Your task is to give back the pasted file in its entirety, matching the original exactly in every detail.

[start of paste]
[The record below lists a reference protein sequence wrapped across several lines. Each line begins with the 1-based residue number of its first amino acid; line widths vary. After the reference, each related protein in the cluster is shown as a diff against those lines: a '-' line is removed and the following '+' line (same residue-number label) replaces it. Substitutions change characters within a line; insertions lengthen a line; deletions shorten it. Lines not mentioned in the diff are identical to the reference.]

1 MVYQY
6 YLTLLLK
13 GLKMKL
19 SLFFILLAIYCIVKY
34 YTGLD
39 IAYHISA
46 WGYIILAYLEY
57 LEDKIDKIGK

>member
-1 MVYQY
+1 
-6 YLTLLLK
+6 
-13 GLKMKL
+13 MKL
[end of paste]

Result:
[The record below lists a reference protein sequence wrapped across several lines. Each line begins with the 1-based residue number of its first amino acid; line widths vary. After the reference, each related protein in the cluster is shown as a diff against those lines: a '-' line is removed and the following '+' line (same residue-number label) replaces it. Substitutions change characters within a line; insertions lengthen a line; deletions shorten it. Lines not mentioned in the diff are identical to the reference.]

1 MVYQY
6 YLTLLLK
13 GLKMKL
19 SLFFILLAIYCIVKY
34 YTGLD
39 IAYHISA
46 WGYIILAYLEY
57 LEDKIDKIGK

>member
-1 MVYQY
+1 
-6 YLTLLLK
+6 
-13 GLKMKL
+13 MKL